Today I’m looking at the latest book/cd project by Jason Kahn, all the way from Switzerland. Here is Voice and Sky on Kahn’s Editions label. The 70pp book (5.5″ x 6″) includes color images of the artist’s installation, and on location, as well as short stylized prose set like concrete poetry. The disc includes 27 tracks with a 67 minute running time, consisting of taped field recordings and intriguing voice contortions, all created by Kahn. Each track is named for the in-situ location in which it was made. At times the voice seems to awkwardly mimic the action, gasping for breath (In Train To Ürnäsch) and elsewhere the voice dominates with little background noise (Town Of Appenzell Train Station) like a sweet sing-song lullaby. The effect, at first, hits you as humorous, that is until you raise the volume to experience every single subtlety in the running water, the slurping, gurgling swine-like creature, the complete oddities of the human voice (Fountain In Town Of Appenzell).
The vocal contortions continue to range from snoring to deep throat chortle, with lots of unusual experiments on breathing, blowing outwardly, and other various explorations of the body as an instrument. I’ve rarely heard someone take such physical interjections, so purely, outside Jaap Blonk and Meredith Monk, to create such elusive non-conversational new narratives. Voice and Sky encapsulates and extends upon an earlier public installation work, On the Breeze. Most of these recordings were made while he was hiking the Swiss canton of Appenzell Innerrhoden (which looks truly awe-inspiring) and for anyone who has done a lengthy jaunt knows, our bodies use different types of energy depending on the exertion/demand. He’s managed to capture this tactically in real time. It’s as if he’s contact mic’d himself during trying moments where he was inadvertently expressing himself in a natural setting, though at times it seems innately improvised, out-of-body. This is illustrated when he cries out with an almost tribal wail on Between Hoher Kasten And Staubern as tiny bird chirp back and likely get quieter because they are listening as well. The peculiar voice continues in chants, whispers, even shushes (Near Staubern), as distant sheep baa, perhaps in response. The interplay is quite interesting, not unlike the way in which we communicate with pets for attention, response and affection. Kahn has created a gutteral collection that comes off really real, at times a bit emotional with glimpses of hope and sadness (Rainhütte).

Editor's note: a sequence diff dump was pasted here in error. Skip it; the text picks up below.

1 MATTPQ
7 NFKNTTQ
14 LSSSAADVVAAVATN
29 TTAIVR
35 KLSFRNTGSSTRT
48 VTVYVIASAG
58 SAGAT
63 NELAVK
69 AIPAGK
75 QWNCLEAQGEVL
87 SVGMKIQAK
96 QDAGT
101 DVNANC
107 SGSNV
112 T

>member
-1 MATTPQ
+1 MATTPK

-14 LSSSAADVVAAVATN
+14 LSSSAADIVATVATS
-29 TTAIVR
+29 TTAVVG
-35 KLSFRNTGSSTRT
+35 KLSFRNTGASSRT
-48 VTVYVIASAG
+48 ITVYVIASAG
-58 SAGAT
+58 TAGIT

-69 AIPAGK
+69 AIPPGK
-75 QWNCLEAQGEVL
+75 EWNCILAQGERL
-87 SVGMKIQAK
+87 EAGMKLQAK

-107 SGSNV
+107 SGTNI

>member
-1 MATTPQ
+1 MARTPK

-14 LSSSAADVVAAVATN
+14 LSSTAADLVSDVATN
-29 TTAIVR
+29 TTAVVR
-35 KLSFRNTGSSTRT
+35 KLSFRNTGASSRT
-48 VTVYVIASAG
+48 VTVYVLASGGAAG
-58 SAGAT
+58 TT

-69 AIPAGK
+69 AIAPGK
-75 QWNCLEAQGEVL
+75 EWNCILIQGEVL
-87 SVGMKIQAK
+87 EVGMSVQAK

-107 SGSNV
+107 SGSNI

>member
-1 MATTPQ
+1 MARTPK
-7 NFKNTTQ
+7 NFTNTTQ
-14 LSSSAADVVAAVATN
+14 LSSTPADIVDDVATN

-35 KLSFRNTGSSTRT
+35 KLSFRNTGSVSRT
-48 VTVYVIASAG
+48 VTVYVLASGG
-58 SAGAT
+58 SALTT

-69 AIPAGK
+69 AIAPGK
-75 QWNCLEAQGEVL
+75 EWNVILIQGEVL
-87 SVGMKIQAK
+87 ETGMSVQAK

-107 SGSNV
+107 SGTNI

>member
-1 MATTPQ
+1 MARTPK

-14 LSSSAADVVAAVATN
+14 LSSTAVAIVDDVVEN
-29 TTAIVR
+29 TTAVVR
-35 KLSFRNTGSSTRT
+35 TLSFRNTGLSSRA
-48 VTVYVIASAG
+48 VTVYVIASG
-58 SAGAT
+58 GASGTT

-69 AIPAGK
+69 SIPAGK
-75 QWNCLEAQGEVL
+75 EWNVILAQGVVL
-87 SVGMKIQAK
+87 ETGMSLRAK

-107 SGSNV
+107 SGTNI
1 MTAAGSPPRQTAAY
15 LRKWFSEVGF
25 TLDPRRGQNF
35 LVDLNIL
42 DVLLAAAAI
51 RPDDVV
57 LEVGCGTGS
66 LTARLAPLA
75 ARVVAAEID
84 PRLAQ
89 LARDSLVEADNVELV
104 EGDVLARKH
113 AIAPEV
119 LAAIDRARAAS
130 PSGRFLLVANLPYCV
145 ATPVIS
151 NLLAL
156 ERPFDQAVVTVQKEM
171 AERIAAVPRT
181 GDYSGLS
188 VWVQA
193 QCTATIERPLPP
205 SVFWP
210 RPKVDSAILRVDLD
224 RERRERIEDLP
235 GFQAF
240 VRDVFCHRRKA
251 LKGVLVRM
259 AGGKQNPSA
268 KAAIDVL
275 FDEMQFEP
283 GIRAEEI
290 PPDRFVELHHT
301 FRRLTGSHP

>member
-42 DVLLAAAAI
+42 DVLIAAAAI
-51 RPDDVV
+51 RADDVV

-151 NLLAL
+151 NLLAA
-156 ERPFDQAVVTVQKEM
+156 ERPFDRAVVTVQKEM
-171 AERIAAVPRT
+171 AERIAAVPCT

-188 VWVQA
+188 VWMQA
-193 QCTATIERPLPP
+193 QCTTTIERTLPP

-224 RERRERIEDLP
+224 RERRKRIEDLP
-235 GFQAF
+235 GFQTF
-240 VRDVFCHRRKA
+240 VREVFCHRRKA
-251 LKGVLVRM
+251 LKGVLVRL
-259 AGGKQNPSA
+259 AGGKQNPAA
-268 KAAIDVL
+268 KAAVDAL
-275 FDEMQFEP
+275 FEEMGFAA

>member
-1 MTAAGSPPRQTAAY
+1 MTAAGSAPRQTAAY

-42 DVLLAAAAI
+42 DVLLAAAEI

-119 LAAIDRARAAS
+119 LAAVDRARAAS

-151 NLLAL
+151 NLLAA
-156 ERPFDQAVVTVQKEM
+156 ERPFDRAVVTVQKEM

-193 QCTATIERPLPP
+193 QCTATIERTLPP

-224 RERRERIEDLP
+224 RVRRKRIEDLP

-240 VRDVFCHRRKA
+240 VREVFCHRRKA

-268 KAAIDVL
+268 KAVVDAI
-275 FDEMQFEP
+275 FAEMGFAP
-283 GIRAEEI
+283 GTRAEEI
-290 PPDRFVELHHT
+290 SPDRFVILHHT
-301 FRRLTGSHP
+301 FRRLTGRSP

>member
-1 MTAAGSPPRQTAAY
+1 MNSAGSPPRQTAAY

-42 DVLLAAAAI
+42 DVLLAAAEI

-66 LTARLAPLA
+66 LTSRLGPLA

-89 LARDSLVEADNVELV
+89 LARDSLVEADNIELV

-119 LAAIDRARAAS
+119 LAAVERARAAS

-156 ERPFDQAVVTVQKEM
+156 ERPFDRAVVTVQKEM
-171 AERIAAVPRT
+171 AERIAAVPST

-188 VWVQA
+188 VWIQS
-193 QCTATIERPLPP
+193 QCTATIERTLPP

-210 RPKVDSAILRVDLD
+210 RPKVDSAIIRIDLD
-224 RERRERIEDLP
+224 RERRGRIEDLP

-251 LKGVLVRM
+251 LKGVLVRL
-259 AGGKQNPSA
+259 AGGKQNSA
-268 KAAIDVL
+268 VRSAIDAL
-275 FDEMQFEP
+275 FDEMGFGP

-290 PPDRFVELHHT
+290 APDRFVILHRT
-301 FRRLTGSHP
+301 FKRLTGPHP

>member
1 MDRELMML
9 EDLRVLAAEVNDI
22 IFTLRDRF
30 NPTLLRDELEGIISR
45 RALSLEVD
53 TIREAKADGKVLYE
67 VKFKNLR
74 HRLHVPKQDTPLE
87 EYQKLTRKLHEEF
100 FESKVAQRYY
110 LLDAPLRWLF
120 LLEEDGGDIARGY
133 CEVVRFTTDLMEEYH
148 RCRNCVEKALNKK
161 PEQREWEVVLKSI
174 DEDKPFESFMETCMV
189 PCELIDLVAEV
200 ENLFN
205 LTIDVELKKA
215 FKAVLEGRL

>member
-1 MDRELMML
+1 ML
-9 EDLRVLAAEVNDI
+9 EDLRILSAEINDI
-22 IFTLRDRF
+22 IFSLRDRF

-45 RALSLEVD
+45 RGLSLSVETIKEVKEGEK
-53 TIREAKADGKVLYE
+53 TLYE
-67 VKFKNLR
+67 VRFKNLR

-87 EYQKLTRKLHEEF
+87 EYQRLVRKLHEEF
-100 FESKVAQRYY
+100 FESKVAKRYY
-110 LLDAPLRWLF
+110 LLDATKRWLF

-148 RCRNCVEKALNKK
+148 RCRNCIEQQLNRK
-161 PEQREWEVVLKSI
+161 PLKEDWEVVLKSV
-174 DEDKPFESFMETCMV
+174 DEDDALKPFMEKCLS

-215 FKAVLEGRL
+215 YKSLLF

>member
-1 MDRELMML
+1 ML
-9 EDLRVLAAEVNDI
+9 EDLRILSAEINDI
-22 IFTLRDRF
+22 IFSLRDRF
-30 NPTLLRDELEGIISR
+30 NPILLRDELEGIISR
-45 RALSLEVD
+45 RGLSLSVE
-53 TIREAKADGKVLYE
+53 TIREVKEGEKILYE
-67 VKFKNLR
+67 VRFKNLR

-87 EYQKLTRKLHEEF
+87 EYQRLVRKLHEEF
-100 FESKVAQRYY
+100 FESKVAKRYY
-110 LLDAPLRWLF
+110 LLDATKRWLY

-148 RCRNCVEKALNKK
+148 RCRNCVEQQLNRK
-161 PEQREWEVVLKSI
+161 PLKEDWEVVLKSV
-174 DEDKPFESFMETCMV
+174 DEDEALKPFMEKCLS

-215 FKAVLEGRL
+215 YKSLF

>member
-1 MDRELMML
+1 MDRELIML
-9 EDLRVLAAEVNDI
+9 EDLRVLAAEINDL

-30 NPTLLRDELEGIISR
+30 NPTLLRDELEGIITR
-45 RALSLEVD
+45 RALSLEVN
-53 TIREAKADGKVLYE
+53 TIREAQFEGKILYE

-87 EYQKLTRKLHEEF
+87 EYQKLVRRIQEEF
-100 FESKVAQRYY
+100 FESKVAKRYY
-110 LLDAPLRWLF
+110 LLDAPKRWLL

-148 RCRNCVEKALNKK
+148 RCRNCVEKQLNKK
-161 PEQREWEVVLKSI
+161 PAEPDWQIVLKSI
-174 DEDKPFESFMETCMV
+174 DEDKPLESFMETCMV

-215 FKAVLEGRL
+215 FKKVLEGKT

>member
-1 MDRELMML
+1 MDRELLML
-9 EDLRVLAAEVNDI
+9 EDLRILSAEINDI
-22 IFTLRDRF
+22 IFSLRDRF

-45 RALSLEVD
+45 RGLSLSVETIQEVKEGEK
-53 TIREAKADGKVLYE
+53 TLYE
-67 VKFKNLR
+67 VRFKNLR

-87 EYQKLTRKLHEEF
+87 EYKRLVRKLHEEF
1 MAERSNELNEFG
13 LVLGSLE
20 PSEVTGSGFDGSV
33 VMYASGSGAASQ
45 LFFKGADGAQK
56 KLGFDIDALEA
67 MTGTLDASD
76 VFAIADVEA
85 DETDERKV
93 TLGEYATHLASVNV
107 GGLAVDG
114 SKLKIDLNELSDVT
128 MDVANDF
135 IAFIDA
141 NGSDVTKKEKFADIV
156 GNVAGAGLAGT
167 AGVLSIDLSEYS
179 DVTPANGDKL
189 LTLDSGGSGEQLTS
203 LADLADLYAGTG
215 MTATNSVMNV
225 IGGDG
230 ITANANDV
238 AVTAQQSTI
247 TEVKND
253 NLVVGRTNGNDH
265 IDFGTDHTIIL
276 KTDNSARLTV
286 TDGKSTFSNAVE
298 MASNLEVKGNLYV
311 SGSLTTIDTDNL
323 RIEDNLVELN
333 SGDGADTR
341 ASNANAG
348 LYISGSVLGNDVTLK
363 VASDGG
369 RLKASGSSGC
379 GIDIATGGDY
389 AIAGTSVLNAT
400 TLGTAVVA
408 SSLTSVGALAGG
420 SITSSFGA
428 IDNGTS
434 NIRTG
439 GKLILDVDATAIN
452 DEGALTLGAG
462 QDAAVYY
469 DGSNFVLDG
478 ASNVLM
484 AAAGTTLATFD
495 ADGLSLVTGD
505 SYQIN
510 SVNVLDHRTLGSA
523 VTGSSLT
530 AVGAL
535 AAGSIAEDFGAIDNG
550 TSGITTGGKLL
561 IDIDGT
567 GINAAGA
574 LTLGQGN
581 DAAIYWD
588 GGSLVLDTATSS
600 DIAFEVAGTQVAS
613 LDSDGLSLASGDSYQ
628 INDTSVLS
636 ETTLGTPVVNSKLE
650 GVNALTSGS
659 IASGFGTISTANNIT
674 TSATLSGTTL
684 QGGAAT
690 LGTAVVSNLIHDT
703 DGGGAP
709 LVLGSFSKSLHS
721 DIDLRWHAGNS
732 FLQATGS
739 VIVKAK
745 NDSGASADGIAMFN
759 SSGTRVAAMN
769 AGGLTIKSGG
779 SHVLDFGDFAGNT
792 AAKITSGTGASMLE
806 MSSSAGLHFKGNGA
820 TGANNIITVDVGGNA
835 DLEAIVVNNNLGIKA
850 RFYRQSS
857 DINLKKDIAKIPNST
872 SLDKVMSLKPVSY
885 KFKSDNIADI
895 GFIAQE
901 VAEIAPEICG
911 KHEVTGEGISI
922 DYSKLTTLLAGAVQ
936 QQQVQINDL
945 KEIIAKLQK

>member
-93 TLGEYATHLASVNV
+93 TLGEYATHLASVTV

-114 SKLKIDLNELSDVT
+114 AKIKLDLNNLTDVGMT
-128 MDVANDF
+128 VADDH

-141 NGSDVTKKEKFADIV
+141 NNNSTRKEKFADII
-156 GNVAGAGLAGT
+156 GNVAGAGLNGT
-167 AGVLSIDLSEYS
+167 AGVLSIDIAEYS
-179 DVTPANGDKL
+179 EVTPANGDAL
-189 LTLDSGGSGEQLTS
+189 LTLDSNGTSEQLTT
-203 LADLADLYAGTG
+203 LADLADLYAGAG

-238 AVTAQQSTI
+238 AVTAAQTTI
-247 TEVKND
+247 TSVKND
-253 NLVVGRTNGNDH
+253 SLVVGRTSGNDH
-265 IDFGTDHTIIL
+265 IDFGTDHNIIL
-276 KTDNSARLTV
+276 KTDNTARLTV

Elsewhere we are engaged in some intriguing running water and other natural elements, sticks cracking as the body moves freely, chimes jangling on the wind, streams flowing gently – all the while while the voices rises and falls from the fore to the background. I’m reminded of an ancient man humming along to himself here, and of a solo monk chanting in solace elsewhere, almost flute-like in tone. The short blurts on Fählensee are attention getting, like a ethnological greeting. This is furthered by the cries on On The Way To Altmann Summit which, if you think about it, before language, may have, in some form, been the way people historically communicated without language. And sometimes here he only embraces simple exhalation, and circular breathing. It’s truly astonishing to hear the rich variations of inhale/exhale, literally bated breath if you will. A standout brief track on the album is Passage Beneath Sämtis Cablecar Station which uses a cavernous space to create an echo chamber. My ears are most intrigued when the voice and ‘scape are completely woven together, however certain front-facing vocal moments here are (no pun) breathtaking, and quite visceral. The book reads like a topographical poem to the places journeyed through in passages that read like extended haikus. Kahn shares: “It is my feeling that the text and recordings on the CD impart something universal and untethered from the context of the original installation.” This open air record certainly attests as he chronicles his experiences for us, becoming one in and of itself. More by the artist can be found here.